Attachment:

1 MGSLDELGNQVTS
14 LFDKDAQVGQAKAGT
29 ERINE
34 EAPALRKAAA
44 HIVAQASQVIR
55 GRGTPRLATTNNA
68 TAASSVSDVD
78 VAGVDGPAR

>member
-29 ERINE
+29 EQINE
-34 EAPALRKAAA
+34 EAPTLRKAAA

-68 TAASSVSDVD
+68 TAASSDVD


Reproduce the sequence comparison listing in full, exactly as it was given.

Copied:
1 MGSLDELGNQVTS
14 LFDKDAQVGQAKAGT
29 ERINE
34 EAPALRKAAA
44 HIVAQASQVIR
55 GRGTPRLATTNNA
68 TAASSVSDVD
78 VAGVDGPAR

>member
-29 ERINE
+29 EQINE
-34 EAPALRKAAA
+34 EAPTLRKAAA

-68 TAASSVSDVD
+68 TAASSDVD